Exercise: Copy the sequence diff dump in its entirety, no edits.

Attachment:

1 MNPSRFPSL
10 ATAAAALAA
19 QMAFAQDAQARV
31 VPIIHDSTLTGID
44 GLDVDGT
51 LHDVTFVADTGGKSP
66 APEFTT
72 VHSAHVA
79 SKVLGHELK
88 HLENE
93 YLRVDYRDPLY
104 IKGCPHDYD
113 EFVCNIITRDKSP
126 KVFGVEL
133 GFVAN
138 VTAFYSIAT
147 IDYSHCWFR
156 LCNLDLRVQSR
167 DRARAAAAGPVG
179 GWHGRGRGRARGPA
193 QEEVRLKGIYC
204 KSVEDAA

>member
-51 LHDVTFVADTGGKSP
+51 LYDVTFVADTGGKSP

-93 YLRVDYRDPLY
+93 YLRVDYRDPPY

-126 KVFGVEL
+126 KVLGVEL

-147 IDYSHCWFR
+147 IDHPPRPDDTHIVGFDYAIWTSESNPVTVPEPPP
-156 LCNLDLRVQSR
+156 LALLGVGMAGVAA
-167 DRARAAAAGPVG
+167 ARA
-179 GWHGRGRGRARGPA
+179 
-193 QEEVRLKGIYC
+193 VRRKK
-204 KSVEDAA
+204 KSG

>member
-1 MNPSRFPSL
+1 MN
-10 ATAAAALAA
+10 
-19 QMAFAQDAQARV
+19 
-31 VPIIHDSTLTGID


1 MNPSRFPSL
10 ATAAAALAA
19 QMAFAQDAQARV
31 VPIIHDSTLTGID
44 GLDVDGT
51 LHDVTFVADTGGKSP
66 APEFTT
72 VHSAHVA
79 SKVLGHELK
88 HLENE
93 YLRVDYRDPLY
104 IKGCPHDYD
113 EFVCNIITRDKSP
126 KVFGVEL
133 GFVAN
138 VTAFYSIAT
147 IDYSHCWFR
156 LCNLDLRVQSR
167 DRARAAAAGPVG
179 GWHGRGRGRARGPA
193 QEEVRLKGIYC
204 KSVEDAA

>member
-51 LHDVTFVADTGGKSP
+51 LYDVTFVADTGGKSP

-93 YLRVDYRDPLY
+93 YLRVDYRDPPY

-126 KVFGVEL
+126 KVLGVEL

-147 IDYSHCWFR
+147 IDHPPRPDDTHIVGFDYAIWTSESNPVTVPEPPP
-156 LCNLDLRVQSR
+156 LALLGVGMAGVAA
-167 DRARAAAAGPVG
+167 ARA
-179 GWHGRGRGRARGPA
+179 
-193 QEEVRLKGIYC
+193 VRRKK
-204 KSVEDAA
+204 KSG

>member
-1 MNPSRFPSL
+1 MN
-10 ATAAAALAA
+10 
-19 QMAFAQDAQARV
+19 
-31 VPIIHDSTLTGID